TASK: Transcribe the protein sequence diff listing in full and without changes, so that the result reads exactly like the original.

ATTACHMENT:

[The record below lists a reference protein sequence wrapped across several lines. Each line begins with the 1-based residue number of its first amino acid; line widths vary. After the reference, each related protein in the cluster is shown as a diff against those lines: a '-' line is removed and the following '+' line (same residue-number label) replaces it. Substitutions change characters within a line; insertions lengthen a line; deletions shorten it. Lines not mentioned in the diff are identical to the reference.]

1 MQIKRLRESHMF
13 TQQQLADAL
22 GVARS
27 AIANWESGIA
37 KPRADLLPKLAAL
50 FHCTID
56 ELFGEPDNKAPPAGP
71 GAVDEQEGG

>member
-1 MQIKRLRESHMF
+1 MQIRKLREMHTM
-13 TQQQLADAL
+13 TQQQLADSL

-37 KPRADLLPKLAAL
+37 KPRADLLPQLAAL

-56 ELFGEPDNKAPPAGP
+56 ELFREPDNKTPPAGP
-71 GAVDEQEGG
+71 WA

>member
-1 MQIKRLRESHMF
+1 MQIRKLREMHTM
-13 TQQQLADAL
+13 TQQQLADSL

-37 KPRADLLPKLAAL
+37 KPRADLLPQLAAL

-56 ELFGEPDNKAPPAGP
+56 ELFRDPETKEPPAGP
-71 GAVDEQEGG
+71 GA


[The record below lists a reference protein sequence wrapped across several lines. Each line begins with the 1-based residue number of its first amino acid; line widths vary. After the reference, each related protein in the cluster is shown as a diff against those lines: a '-' line is removed and the following '+' line (same residue-number label) replaces it. Substitutions change characters within a line; insertions lengthen a line; deletions shorten it. Lines not mentioned in the diff are identical to the reference.]

1 MQIKRLRESHMF
13 TQQQLADAL
22 GVARS
27 AIANWESGIA
37 KPRADLLPKLAAL
50 FHCTID
56 ELFGEPDNKAPPAGP
71 GAVDEQEGG

>member
-1 MQIKRLRESHMF
+1 MQIRKLREMHTM
-13 TQQQLADAL
+13 TQQQLADSL

-37 KPRADLLPKLAAL
+37 KPRADLLPQLAAL

-56 ELFGEPDNKAPPAGP
+56 ELFREPDNKTPPAGP
-71 GAVDEQEGG
+71 WA

>member
-1 MQIKRLRESHMF
+1 MQIRKLREMHTM
-13 TQQQLADAL
+13 TQQQLADSL

-37 KPRADLLPKLAAL
+37 KPRADLLPQLAAL

-56 ELFGEPDNKAPPAGP
+56 ELFRDPETKEPPAGP
-71 GAVDEQEGG
+71 GA